Genesis and Exodus provide the perfect context for us to discuss, together, the community of faith. In Genesis we learn that God created people and desires to have a personal relationship with each one. In Exodus we learn that God’s desire remains the same in the context of a fallen world. Because He desires this personal relationship with us, He has structured His people in such a way that this relationship is strengthened in the context of a sinful world.

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In Exodus we discovered two things about the structure that God has given. First, He is making for Himself a kingdom of priests. This has been the case from Exodus (if not earlier) to Revelation. Second, God has given the special position of priest to a few. The purpose of the priest (paralleled by the office of pastor, elder, overseer or bishop in the New Testament), was to represent God’s redemptive work to the people, to sit as judges or overseers over the people (Deut. 17:8-13, 1 Peter 5:2), and to teach the whole counsel of Scripture (Deut. 33:10, Eph. 4:11-12, Acts 6:2).

Over the next few weeks, we will consider together the way in which God has structured His people and apply this to our own lives and the way that we do church. As we studied the Ten Commandments, we considered our individual relationships with our Lord. As we continue in the Law, here, we will think upon the relationship we have as a community of faith with God and upon our maturity, not just as individuals, but as a local faith family.

Leviticus 19:1-14 HCSB

The Lord spoke to Moses: “Speak to the entire Israelite community and tell them: Be holy because I, Yahweh your God, am holy.

“Each of you is to respect his mother and father. You are to keep My Sabbaths; I am Yahweh your God. Do not turn to idols or make cast images of gods for yourselves; I am Yahweh your God.

“When you offer a fellowship sacrifice to the Lord, sacrifice it so that you may be accepted. It is to be eaten on the day you sacrifice it or on the next day, but what remains on the third day must be burned up. If any is eaten on the third day, it is a repulsive thing; it will not be accepted. Anyone who eats it will bear his punishment, for he has profaned what is holy to the Lord. That person must be cut off from his people.

“When you reap the harvest of your land, you are not to reap to the very edge of your field or gather the gleanings of your harvest. You must not strip your vineyard bare or gather its fallen grapes. Leave them for the poor and the foreign resident; I am Yahweh your God.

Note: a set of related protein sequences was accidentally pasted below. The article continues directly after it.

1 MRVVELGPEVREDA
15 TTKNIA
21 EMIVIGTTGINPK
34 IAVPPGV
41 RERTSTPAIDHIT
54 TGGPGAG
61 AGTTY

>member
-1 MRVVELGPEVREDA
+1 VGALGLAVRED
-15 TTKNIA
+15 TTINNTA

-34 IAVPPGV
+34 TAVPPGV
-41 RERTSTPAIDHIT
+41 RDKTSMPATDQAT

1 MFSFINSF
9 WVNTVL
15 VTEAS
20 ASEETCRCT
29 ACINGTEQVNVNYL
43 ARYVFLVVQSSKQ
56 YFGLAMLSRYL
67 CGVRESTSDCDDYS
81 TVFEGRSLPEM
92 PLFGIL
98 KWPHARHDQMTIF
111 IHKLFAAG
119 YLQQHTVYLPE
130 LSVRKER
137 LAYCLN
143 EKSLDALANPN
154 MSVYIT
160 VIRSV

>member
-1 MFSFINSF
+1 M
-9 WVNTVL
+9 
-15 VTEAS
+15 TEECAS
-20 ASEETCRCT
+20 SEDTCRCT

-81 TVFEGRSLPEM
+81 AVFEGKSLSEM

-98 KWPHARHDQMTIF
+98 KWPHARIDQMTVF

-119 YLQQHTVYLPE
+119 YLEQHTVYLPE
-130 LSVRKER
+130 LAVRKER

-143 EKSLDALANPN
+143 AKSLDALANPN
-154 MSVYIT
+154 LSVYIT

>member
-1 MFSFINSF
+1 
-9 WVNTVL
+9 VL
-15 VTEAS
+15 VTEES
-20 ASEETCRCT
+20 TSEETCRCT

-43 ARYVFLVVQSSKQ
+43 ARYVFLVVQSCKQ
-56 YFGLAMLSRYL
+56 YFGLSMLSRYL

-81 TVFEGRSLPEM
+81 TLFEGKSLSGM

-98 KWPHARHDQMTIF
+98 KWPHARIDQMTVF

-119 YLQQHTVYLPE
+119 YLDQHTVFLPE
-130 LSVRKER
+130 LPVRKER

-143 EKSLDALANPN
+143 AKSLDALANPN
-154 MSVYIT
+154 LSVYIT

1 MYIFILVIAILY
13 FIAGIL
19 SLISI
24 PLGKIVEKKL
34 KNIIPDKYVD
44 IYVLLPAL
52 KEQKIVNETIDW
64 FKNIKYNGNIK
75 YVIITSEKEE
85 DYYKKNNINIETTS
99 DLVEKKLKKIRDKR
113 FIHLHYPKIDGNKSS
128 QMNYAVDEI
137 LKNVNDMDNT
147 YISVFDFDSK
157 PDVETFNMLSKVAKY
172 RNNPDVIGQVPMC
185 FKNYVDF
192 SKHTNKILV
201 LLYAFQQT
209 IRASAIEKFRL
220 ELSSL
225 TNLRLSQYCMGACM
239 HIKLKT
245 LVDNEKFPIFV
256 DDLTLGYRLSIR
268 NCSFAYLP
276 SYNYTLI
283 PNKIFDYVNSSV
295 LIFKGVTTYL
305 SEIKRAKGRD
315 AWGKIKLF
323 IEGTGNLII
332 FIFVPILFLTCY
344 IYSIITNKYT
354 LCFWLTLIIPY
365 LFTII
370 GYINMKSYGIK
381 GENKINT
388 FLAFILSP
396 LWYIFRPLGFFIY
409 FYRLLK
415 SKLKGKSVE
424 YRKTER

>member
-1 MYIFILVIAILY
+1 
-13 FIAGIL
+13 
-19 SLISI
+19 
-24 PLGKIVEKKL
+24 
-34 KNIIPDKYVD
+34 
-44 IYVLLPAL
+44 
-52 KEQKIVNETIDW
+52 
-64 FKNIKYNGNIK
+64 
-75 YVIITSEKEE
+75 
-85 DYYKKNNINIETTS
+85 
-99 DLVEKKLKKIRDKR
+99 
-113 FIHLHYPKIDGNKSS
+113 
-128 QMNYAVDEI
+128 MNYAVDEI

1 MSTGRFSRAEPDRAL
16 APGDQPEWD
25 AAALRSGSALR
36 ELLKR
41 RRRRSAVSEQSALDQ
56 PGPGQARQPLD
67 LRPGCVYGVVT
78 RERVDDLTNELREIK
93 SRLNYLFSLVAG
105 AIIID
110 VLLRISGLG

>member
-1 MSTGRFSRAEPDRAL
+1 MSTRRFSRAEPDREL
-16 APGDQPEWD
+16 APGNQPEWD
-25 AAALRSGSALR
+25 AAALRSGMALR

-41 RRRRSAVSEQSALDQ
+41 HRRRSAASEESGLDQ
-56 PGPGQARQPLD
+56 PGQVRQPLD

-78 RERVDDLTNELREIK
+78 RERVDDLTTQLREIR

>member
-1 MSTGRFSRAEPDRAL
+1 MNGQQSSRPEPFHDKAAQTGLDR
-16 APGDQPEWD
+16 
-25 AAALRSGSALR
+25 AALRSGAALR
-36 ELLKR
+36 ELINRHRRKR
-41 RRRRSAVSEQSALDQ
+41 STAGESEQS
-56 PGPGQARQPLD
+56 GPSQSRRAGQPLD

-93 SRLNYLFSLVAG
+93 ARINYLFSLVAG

“You must not steal. You must not act deceptively or lie to one another. You must not swear falsely by My name, profaning the name of your God; I am Yahweh.

“You must not oppress your neighbor or rob him. The wages due a hired hand must not remain with you until morning. You must not curse the deaf or put a stumbling block in front of the blind, but you are to fear your God; I am Yahweh.

Holiness in community

The very first thing that we see in this section of the Law is a command from God for the people to be holy because He is holy. Just as God’s structure for His people is paralleled in the New Testament, this command is also restated for God’s people in our day (1 Peter 1:15-16). It is also important for us to note that this command is given specifically in the context of community. Holiness is practiced most prominently as the people of God gather together in the action of the community at large. While there is an individual aspect to the faith, holiness cannot be practiced apart from faith community.

God reinforces this communal aspect of the structure that He has put in place by reemphasizing some commands that He has already given. Respect your mother and father. Keep God’s sabbaths. Do not turn to or make Idols. “I am your God.” These commands are practiced individually and in the broader context of community. As we pursue holiness, then, we pursue holiness in the context of community.

There are a couple thoughts, here, worthy of our consideration. My hope is that in making these considerations together, our community is strengthened and we can better pursue the things of God together.

    1. Team-ministry: If church is a community affair, then the ministry of the church is to be a team-effort. If I ever find that I am making my own plans, pursuing my own direction, fighting to have things my way, or fighting to have a certain position in the church, then I am contradicting the very structure that God has given. Every believer is a priest. The same applies to every person in the church. We do not have a right to assume all ministry responsibility or authority. Neither do we have the right to place all responsibility on one or a few people.
      1. This idea might be applied further. It was never God’s design that professionals be hired to do the work of ministry. Sometimes in our modern context it is necessary, but God’s structure is that volunteers in the church step up and work together with the strengths God has given each one. This being said, I have strengths and weaknesses. Where I am weak, God has given someone else a strength that is to be used for His glory. Team-ministry.
      2. This idea might also be applied to our tithing. Every believer should be a contributor instead of only relying on others to fund the work of the church body.